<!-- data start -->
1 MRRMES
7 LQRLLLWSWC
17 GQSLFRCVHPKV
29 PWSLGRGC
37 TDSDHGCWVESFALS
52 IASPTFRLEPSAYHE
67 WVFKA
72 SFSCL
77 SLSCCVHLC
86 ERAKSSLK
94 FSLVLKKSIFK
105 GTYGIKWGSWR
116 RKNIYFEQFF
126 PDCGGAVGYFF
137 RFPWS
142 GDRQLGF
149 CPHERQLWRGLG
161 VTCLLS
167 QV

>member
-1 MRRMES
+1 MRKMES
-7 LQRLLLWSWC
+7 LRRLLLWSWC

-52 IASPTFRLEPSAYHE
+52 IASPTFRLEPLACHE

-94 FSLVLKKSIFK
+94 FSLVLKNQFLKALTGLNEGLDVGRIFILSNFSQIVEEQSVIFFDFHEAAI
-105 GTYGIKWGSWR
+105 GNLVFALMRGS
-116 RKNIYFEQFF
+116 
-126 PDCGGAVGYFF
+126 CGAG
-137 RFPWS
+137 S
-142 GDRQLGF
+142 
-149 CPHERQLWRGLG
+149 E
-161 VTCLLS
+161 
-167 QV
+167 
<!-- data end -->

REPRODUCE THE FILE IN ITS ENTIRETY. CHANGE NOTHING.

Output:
1 MRRMES
7 LQRLLLWSWC
17 GQSLFRCVHPKV
29 PWSLGRGC
37 TDSDHGCWVESFALS
52 IASPTFRLEPSAYHE
67 WVFKA
72 SFSCL
77 SLSCCVHLC
86 ERAKSSLK
94 FSLVLKKSIFK
105 GTYGIKWGSWR
116 RKNIYFEQFF
126 PDCGGAVGYFF
137 RFPWS
142 GDRQLGF
149 CPHERQLWRGLG
161 VTCLLS
167 QV

>member
-1 MRRMES
+1 MRKMES
-7 LQRLLLWSWC
+7 LRRLLLWSWC

-52 IASPTFRLEPSAYHE
+52 IASPTFRLEPLACHE

-94 FSLVLKKSIFK
+94 FSLVLKNQFLKALTGLNEGLDVGRIFILSNFSQIVEEQSVIFFDFHEAAI
-105 GTYGIKWGSWR
+105 GNLVFALMRGS
-116 RKNIYFEQFF
+116 
-126 PDCGGAVGYFF
+126 CGAG
-137 RFPWS
+137 S
-142 GDRQLGF
+142 
-149 CPHERQLWRGLG
+149 E
-161 VTCLLS
+161 
-167 QV
+167 